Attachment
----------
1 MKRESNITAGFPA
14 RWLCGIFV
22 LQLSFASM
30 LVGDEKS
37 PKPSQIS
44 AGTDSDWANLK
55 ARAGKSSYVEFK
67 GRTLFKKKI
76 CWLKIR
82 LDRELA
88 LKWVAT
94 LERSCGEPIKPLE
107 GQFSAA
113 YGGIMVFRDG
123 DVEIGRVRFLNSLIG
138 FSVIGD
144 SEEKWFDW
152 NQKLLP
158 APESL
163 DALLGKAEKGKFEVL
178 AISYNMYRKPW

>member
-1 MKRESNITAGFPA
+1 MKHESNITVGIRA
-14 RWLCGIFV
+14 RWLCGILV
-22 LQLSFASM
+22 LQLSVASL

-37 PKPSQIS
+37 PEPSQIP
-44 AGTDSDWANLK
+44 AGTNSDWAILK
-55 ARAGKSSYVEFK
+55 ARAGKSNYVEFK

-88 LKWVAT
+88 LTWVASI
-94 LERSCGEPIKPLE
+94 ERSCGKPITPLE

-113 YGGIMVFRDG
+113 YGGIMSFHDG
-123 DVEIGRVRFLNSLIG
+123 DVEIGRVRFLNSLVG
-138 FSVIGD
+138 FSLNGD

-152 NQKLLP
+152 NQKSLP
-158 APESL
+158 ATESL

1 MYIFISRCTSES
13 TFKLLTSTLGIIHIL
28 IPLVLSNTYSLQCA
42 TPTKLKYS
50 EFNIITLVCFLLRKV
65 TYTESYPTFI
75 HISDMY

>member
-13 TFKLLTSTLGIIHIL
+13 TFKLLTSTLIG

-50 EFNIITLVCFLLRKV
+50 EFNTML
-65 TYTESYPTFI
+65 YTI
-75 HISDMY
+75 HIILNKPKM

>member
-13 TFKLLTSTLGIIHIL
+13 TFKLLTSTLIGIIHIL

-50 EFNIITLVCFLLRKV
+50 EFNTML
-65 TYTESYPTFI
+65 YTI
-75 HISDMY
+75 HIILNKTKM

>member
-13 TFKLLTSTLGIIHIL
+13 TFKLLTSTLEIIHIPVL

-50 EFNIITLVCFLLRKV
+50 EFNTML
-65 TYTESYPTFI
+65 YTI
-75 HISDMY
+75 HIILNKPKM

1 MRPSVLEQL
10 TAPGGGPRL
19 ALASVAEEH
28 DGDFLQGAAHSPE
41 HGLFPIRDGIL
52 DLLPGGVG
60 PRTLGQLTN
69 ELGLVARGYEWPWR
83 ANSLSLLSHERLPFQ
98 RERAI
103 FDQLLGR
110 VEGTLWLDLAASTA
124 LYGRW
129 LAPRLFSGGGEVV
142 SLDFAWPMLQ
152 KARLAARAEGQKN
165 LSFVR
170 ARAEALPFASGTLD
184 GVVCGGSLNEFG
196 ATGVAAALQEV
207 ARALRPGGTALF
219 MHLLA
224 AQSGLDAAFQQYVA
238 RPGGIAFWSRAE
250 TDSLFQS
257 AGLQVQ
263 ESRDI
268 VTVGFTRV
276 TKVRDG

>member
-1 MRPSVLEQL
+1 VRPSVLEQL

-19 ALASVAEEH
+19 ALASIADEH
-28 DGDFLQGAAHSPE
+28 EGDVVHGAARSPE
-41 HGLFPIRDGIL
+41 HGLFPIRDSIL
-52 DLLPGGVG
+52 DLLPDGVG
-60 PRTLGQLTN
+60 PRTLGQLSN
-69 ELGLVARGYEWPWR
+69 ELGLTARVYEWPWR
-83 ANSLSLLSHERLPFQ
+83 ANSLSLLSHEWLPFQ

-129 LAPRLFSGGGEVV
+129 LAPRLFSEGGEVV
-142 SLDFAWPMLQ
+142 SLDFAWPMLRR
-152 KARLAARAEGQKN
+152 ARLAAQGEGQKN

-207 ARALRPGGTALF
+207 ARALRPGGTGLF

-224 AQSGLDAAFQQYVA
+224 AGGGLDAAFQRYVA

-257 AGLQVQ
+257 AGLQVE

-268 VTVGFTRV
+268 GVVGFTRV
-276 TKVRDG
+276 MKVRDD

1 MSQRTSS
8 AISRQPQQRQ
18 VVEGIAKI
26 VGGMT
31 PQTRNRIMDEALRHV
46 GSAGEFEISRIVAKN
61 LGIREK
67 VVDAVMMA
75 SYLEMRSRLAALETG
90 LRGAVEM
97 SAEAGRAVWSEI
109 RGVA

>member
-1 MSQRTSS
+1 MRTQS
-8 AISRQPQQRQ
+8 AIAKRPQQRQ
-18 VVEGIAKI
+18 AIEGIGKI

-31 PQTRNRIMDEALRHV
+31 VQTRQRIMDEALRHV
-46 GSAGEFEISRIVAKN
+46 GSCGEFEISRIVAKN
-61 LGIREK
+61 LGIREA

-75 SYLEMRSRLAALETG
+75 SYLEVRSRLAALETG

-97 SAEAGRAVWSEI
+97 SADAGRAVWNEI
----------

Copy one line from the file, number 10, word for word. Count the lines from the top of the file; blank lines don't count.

82 LDRELA